Consumer Corner: Boomers take to the Web for more purchases

By MARCELLA S. KREITER  |  Jan. 16, 2011 at 4:39 AM
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CHICAGO, Jan. 16 (UPI) -- "Let your fingers do the walking" was always a great slogan, but now it's migrated from the phone book to the computer -- and it's the older shoppers who are taking the concept to heart, a survey indicates.

Integer Group's and M/A/R/C Research's The Checkout survey found members of the baby boom generation are outpacing Generation Y when it comes to shopping for such things as food and beverages online, although the whippersnappers still outnumber their elders when shopping for such things as electronics, clothing, books and music.

It seems those 50-64 years old have discovered how much time they can save shopping online, said Craig Elston, senior vice president of insight and strategy for Integer.

"Boomers in general are spending quite a bit of their time online now," Elston said. "There's definitely a move among that generation to try those things. They don't want to be left behind."

Online shopping increased this year. During the holiday season, it was up 17.6 percent from 2009.

Elston said there's great potential for shopping for food, beverages and health and beauty aids online -- if retailers can just get the logistics ironed out. Currently, 30 percent of those 50-54 surveyed said they shop for groceries online while more than 40 percent of those 50-65 said they shop for health and beauty aids. The percentage creeps toward 50 percent for those 65 and older; however, it is unclear how much of that is prescriptions, Elston said.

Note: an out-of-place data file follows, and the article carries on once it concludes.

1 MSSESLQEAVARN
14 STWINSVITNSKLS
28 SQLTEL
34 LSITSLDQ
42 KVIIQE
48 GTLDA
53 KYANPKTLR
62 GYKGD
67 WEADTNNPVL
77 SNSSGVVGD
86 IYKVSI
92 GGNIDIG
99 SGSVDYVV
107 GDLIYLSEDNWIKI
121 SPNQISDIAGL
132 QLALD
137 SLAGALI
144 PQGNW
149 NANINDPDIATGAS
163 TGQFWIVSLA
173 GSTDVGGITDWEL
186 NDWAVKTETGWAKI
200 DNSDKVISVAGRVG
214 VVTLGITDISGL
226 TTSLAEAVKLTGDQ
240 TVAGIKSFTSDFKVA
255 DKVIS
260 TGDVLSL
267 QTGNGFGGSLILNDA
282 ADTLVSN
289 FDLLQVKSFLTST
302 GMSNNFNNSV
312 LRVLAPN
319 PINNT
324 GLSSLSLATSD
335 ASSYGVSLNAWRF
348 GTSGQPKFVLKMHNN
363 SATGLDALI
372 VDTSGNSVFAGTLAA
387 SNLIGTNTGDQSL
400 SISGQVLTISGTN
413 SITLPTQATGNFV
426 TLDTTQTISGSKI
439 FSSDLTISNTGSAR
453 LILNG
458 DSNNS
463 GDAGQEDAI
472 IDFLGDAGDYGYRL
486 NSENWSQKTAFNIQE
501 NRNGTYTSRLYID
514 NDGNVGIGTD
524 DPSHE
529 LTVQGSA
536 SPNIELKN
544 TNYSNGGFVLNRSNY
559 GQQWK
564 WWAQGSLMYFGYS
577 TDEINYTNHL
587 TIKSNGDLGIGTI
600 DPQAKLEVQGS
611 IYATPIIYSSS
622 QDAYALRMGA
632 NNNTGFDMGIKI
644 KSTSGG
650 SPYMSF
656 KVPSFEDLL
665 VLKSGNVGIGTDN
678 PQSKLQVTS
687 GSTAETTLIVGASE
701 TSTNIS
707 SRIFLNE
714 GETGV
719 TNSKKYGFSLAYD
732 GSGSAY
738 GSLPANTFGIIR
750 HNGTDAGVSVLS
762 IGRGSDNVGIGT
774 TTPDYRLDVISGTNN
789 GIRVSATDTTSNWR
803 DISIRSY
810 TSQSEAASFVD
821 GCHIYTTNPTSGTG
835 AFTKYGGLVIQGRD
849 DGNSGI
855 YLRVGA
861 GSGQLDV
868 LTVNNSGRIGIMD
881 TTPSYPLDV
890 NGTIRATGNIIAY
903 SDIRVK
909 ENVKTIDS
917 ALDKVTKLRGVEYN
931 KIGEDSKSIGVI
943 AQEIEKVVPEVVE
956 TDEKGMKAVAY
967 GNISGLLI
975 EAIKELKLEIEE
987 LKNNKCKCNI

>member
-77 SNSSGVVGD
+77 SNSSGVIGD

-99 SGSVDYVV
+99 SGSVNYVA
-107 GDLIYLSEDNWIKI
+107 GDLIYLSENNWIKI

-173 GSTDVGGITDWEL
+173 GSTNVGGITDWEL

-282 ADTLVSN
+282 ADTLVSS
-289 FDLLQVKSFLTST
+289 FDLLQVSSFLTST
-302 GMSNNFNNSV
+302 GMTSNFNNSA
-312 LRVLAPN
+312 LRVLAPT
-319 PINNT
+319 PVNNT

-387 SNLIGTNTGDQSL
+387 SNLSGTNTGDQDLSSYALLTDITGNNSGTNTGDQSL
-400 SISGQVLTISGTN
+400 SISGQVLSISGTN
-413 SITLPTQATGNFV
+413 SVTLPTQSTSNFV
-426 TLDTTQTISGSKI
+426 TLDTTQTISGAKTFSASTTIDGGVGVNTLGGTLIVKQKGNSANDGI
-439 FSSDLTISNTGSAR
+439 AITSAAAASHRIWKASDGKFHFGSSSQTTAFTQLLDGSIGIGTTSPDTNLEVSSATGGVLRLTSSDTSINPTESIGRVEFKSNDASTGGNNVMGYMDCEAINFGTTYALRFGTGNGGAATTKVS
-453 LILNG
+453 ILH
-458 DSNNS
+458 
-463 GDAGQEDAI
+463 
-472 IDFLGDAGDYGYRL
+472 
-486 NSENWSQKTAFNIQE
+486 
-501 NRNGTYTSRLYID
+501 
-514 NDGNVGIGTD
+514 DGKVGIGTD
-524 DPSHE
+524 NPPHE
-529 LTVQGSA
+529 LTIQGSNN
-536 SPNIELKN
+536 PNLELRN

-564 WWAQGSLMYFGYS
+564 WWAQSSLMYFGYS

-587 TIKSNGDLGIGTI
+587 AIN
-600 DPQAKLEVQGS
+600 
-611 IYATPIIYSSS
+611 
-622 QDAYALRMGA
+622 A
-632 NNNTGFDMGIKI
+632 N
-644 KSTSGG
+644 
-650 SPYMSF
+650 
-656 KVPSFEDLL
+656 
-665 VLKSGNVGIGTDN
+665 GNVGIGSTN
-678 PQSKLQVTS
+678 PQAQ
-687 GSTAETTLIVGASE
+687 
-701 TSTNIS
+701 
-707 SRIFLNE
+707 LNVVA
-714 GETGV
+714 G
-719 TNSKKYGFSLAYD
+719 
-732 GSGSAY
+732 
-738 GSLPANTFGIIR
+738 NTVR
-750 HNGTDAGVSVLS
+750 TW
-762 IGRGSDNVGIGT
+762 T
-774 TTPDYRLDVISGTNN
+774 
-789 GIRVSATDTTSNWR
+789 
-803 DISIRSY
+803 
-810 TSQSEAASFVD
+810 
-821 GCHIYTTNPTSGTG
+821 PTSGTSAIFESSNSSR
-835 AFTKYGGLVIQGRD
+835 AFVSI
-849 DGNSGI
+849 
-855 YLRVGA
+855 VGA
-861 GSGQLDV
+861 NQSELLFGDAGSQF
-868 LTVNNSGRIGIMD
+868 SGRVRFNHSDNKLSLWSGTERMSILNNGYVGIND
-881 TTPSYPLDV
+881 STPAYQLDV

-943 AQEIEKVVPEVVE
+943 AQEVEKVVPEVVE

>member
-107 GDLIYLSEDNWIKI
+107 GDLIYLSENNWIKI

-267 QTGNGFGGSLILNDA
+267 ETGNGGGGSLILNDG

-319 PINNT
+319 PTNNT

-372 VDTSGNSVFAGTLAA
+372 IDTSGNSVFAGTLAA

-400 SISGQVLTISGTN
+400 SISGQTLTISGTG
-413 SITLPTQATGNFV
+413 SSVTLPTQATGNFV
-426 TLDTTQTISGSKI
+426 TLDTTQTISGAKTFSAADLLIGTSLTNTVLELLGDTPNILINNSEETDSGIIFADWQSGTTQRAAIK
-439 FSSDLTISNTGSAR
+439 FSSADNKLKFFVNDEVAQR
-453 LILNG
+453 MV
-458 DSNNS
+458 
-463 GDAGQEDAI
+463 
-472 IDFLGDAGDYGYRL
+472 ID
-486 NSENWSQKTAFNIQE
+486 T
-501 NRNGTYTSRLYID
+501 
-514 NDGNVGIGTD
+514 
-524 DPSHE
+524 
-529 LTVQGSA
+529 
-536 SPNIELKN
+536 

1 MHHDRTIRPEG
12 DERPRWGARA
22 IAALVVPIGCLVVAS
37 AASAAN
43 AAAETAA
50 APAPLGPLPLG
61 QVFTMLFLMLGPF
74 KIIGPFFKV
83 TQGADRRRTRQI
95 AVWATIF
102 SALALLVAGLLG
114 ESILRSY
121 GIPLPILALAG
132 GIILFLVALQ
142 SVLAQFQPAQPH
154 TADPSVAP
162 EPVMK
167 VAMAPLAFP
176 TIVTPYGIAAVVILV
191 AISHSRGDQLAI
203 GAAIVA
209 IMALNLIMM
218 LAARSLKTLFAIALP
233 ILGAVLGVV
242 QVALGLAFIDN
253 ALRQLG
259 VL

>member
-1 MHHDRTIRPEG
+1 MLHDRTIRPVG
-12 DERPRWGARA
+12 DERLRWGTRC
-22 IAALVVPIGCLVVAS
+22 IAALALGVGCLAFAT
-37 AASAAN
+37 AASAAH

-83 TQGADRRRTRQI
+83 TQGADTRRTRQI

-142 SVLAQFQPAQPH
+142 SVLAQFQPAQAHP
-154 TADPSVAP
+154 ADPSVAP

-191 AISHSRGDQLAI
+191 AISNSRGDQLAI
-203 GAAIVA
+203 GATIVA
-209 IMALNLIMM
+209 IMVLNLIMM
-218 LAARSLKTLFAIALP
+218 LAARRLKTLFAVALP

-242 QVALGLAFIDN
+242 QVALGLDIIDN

Among the big barriers to increased Web shopping for everyday items is logistics, he said, advising brick-and-mortar operations to take a closer look at the Amazon distribution model. Admittedly, he said, however, quick delivery of groceries is easier to accomplish in compact areas than in sprawling metropolises.

"In the U.K., two years ago, we used to do all our grocery shopping online," Elston said, noting delivery could be had within 6 hours. "We would sit down the night before. It worked beautifully. Then we moved to the U.S. and now we're spending hours walking around the store. (Online shopping) certainly freed up a lot of time. … My mother even does it now and she's 70 this year. It just makes her life easier. She doesn't have to carry stuff."

A Mintel survey found nearly 31 percent of female baby boomers are likely to buy cosmetics and skin-care aids online.

"Female baby boomers are one of the largest beauty care segments, known for their spending power, proactive health habits and dedication to product research," said Kat Fay, senior analyst at Mintel. "In fact, these women spend 13 or more hours online a week making the online market a powerful resource if retailers can get boomers to log on."

The Checkout survey -- which queried 1,234 subjects in August and had an error rate of 3 percentage points -- found 73 percent of those who shop online are not shopping more, just differently, clicking their way through Web sites to find the best deal. However, the survey found fully half of online shoppers are resistant to buying packaged goods.

Elston said he thinks it will take some creative merchandising to change people's minds, possibly by eliminating delivery fees, charging a flat annual subscription fee no matter how much is ordered and scouring the Web for coupons to be applied to orders, or setting up a timed delivery schedule for specific products so the consumer never runs out.

"People will get used to the convenience," he predicted.

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